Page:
Kentucky held state-level primary elections yesterday, and there were also contests in scattered municipalities. I’ll quote Daily Kos Elections‘ Jeff Singer on the race discussed most often in national media, the KY GOP gubernatorial primary:
We were expecting a tight GOP primary, but not this tight! With all precincts reporting, tea partying businessman Matt Bevin leads state Agriculture Commissioner James Comer by just 83 votes, a 0.04 percent margin. Former Louisville Councilor Hal Heiner was about 6 points behind with 27.1 percent of the vote, while former state Supreme Court Justice Will Scott brought up the rear with just 7.2 percent. Comer says he’ll ask to have the results recanvassed, which won’t take place until May 28…..
Tuesday’s vote brings an end to an incredibly nasty primary. A few weeks ago, Comer’s college girlfriend came forward and accused him of abusing her two decades ago and taking her to get an abortion, and her former roommates confirmed parts of her story. Comer denied everything and in turn accused Heiner of paying her to lie. Comer also claimed that a blogger connected to Heiner threatened his running mate’s children, a charge local prosecutors are investigating. Bevin managed to stay out of the slugfest, though Heiner ran a last-minute spot that sought to drag him into the muck with Comer.
A contested result between a scandal-ridden former front-runner and a right-wing ideologue who underperformed badly in his first statewide race (his challenge to Mitch McConnell last year) is not what KY Republicans wanted going into a tough general election against Democratic Attorney General Jack Conway.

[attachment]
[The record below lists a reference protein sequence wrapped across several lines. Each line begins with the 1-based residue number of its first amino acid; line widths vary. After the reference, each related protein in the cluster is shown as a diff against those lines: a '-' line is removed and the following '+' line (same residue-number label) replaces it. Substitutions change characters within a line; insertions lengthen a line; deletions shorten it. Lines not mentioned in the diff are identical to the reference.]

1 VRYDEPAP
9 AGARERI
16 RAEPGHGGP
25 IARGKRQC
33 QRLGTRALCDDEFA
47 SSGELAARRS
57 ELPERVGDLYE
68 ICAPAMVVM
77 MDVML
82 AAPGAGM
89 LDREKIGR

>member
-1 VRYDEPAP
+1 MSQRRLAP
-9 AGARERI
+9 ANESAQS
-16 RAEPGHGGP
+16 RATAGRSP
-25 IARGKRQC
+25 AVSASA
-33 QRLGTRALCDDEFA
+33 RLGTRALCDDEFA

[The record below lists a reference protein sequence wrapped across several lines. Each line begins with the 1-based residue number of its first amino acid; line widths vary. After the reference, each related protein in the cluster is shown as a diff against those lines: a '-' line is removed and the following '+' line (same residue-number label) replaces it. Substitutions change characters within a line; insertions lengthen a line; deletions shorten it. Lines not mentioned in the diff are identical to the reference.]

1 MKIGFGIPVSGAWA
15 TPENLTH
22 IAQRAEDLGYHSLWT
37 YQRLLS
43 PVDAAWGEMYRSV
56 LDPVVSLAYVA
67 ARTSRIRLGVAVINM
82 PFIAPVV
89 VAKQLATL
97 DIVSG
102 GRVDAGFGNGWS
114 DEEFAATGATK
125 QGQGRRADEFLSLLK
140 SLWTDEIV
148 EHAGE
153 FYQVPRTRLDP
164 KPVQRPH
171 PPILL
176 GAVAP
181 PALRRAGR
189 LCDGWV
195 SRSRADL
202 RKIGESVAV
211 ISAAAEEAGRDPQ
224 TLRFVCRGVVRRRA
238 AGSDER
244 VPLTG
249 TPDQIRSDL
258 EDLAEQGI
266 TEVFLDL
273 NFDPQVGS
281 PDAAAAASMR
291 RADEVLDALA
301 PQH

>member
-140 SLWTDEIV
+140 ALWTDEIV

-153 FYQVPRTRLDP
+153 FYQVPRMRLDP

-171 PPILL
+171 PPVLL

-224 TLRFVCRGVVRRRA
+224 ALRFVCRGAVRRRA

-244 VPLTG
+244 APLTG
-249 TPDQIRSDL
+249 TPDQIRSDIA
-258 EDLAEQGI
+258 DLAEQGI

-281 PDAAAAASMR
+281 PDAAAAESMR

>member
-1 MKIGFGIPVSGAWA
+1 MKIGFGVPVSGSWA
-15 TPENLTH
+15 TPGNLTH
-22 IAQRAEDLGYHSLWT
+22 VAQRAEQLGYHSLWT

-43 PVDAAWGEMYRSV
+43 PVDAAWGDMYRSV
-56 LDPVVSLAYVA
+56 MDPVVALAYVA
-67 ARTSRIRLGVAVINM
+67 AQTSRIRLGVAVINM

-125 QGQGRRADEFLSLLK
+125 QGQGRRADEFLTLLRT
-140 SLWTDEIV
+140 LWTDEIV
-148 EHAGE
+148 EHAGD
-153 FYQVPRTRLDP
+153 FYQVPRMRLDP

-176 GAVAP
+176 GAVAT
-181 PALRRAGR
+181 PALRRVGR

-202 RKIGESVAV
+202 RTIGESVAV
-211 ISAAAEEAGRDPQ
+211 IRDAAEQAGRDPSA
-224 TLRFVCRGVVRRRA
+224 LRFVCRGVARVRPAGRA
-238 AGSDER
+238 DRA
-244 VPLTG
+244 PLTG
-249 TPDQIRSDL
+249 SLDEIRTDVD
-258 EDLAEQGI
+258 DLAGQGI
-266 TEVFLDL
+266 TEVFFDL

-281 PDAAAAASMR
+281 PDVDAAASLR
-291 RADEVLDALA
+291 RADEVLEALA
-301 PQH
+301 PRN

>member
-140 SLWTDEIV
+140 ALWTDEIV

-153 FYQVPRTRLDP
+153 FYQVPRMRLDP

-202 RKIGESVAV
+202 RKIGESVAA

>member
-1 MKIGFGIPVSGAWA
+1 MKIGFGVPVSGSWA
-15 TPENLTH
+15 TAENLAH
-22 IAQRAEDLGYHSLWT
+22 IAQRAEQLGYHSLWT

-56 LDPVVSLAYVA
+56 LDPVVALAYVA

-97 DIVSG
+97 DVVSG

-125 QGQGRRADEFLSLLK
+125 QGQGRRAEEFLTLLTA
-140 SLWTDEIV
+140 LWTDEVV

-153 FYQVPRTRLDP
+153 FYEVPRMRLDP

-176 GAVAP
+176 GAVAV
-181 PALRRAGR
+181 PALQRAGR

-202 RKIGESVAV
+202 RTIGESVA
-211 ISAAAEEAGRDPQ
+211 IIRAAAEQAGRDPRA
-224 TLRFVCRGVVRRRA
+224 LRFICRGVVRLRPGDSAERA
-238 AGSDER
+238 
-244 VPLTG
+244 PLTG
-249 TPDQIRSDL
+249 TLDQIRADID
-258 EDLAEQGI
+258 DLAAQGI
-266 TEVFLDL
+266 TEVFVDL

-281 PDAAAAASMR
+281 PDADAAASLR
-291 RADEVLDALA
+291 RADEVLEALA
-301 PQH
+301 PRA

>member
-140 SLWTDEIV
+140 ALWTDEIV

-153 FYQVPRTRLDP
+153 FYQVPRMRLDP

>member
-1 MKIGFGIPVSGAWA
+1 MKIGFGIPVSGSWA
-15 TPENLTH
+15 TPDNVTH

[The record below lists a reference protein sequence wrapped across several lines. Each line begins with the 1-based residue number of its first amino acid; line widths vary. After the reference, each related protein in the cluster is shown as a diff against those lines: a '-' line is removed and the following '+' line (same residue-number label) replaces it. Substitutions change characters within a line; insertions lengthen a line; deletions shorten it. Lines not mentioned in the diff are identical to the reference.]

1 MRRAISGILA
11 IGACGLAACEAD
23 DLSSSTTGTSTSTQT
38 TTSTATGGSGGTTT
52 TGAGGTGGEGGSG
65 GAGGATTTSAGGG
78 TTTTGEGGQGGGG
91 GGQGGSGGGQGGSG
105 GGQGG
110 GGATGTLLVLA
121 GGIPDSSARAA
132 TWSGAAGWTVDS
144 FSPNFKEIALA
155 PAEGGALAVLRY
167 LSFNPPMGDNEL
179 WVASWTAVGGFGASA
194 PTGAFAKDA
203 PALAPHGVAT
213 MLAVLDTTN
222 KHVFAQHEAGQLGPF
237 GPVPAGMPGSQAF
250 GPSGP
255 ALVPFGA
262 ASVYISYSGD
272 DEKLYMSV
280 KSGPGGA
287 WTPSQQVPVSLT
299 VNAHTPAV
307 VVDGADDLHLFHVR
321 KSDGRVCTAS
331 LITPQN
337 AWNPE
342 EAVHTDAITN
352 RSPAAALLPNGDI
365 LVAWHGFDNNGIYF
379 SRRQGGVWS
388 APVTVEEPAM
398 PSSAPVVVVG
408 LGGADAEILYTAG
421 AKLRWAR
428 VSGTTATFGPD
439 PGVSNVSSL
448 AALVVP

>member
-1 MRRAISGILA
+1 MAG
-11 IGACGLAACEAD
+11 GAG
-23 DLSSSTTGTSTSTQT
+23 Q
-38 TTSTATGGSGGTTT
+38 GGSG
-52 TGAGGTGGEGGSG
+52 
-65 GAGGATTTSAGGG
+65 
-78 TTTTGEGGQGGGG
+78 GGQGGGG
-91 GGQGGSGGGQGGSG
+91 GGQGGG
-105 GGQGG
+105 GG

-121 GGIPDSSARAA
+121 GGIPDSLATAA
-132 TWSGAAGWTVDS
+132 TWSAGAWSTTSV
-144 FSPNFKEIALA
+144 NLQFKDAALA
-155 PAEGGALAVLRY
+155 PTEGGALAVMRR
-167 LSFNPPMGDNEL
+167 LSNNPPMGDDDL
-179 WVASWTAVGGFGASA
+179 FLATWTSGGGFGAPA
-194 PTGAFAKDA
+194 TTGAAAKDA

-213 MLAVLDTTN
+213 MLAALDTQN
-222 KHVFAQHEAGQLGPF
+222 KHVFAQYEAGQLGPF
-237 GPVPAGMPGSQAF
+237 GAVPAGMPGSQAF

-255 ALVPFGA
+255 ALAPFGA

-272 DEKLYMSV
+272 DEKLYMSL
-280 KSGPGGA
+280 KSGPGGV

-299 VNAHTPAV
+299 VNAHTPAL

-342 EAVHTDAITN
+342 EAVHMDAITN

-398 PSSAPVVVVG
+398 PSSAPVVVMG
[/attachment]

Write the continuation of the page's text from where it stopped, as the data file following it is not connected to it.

Elsewhere, in the sprawling consolidated urban-suburban city of Jacksonville, Florida, the incumbent Democratic (and first African-American) Mayor, Alvin Brown, narrowly lost to Republican Lenny Curry, a former state GOP chair, in what was pretty much a straight out test of each party’s powers of mobilization.
Meanwhile, an interesting primary for Mayor of Philadelphia dominated by education policy battles concluded with a white former city councilman backed by unions defeating an African-American charter school champion pretty decisively. Jim Kenney will be heavily favored in the general election.
And speaking of education policy fights (see Alex Russo’s preview at The Grade yesterday), Los Angeles held school board elections in the midst of an intense and expensive battle between charter supporters and teachers unions. With very low turnout, both sides scored wins in beating incumbents.